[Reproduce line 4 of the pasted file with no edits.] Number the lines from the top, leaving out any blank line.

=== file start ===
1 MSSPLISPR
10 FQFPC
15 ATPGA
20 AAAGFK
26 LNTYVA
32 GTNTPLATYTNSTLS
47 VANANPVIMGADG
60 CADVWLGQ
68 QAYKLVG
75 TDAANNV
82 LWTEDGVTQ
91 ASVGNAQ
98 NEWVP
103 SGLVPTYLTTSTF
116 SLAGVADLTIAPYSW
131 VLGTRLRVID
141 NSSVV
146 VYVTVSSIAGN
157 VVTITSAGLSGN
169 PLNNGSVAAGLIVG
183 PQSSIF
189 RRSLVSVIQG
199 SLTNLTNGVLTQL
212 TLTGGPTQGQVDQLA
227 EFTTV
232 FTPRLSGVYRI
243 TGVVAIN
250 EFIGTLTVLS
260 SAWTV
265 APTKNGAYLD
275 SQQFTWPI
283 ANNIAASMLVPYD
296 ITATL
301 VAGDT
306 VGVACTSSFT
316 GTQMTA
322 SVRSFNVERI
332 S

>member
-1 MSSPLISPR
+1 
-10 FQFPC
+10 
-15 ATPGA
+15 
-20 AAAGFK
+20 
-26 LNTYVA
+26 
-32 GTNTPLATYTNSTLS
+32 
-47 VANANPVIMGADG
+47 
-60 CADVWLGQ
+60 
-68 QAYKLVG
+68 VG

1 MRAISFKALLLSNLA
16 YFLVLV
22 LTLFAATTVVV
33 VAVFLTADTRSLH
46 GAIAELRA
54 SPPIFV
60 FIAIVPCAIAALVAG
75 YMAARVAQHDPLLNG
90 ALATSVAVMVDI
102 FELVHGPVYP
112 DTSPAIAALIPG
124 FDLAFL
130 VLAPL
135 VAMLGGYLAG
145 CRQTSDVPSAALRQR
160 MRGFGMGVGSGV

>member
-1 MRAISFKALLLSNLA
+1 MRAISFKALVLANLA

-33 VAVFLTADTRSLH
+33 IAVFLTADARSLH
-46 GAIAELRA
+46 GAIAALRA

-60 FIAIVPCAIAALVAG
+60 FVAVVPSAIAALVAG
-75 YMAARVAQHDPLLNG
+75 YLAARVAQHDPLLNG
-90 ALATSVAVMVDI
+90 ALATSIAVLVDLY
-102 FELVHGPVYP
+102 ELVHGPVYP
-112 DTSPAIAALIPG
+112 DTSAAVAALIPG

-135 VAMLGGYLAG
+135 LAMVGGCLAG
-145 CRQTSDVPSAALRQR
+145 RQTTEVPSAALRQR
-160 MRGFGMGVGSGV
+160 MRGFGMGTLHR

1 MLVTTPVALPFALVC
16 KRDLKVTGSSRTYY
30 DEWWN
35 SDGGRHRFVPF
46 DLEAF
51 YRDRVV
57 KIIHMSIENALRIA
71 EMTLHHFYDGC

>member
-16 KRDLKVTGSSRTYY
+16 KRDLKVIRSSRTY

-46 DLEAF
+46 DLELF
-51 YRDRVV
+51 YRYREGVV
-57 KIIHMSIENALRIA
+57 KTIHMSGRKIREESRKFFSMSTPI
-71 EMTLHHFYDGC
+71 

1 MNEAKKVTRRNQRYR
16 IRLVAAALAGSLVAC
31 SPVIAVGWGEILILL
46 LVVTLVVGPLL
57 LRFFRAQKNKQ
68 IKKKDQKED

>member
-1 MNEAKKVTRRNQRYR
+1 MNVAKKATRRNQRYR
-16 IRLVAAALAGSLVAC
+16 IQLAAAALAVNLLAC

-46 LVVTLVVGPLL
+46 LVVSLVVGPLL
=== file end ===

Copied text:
20 AAAGFK